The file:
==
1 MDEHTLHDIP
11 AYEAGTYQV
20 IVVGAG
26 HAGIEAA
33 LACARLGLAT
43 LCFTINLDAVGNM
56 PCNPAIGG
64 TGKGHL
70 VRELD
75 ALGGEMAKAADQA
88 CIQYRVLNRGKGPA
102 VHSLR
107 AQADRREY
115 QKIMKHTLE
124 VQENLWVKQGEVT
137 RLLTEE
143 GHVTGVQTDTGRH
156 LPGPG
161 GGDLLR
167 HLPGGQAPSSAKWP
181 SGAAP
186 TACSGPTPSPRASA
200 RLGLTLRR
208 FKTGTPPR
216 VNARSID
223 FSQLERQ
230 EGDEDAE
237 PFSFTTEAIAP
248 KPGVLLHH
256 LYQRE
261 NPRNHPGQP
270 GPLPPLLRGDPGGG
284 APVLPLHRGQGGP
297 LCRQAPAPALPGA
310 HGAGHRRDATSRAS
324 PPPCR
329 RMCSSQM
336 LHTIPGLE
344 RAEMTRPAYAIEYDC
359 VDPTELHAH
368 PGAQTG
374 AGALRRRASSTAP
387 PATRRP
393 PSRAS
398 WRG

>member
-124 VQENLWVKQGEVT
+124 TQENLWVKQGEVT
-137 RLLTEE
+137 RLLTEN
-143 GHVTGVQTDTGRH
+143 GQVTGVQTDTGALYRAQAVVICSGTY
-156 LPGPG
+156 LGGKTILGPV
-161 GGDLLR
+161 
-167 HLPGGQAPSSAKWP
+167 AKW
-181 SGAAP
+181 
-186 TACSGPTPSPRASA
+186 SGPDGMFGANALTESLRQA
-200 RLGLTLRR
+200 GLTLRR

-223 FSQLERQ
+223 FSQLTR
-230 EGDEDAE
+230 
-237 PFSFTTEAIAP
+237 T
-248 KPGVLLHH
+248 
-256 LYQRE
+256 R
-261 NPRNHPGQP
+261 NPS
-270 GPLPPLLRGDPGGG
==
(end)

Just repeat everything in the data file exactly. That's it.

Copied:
1 MDEHTLHDIP
11 AYEAGTYQV
20 IVVGAG
26 HAGIEAA
33 LACARLGLAT
43 LCFTINLDAVGNM
56 PCNPAIGG
64 TGKGHL
70 VRELD
75 ALGGEMAKAADQA
88 CIQYRVLNRGKGPA
102 VHSLR
107 AQADRREY
115 QKIMKHTLE
124 VQENLWVKQGEVT
137 RLLTEE
143 GHVTGVQTDTGRH
156 LPGPG
161 GGDLLR
167 HLPGGQAPSSAKWP
181 SGAAP
186 TACSGPTPSPRASA
200 RLGLTLRR
208 FKTGTPPR
216 VNARSID
223 FSQLERQ
230 EGDEDAE
237 PFSFTTEAIAP
248 KPGVLLHH
256 LYQRE
261 NPRNHPGQP
270 GPLPPLLRGDPGGG
284 APVLPLHRGQGGP
297 LCRQAPAPALPGA
310 HGAGHRRDATSRAS
324 PPPCR
329 RMCSSQM
336 LHTIPGLE
344 RAEMTRPAYAIEYDC
359 VDPTELHAH
368 PGAQTG
374 AGALRRRASSTAP
387 PATRRP
393 PSRAS
398 WRG

>member
-124 VQENLWVKQGEVT
+124 TQENLWVKQGEVT
-137 RLLTEE
+137 RLLTEN
-143 GHVTGVQTDTGRH
+143 GQVTGVQTDTGALYRAQAVVICSGTY
-156 LPGPG
+156 LGGKTILGPV
-161 GGDLLR
+161 
-167 HLPGGQAPSSAKWP
+167 AKW
-181 SGAAP
+181 
-186 TACSGPTPSPRASA
+186 SGPDGMFGANALTESLRQA
-200 RLGLTLRR
+200 GLTLRR

-223 FSQLERQ
+223 FSQLTR
-230 EGDEDAE
+230 
-237 PFSFTTEAIAP
+237 T
-248 KPGVLLHH
+248 
-256 LYQRE
+256 R
-261 NPRNHPGQP
+261 NPS
-270 GPLPPLLRGDPGGG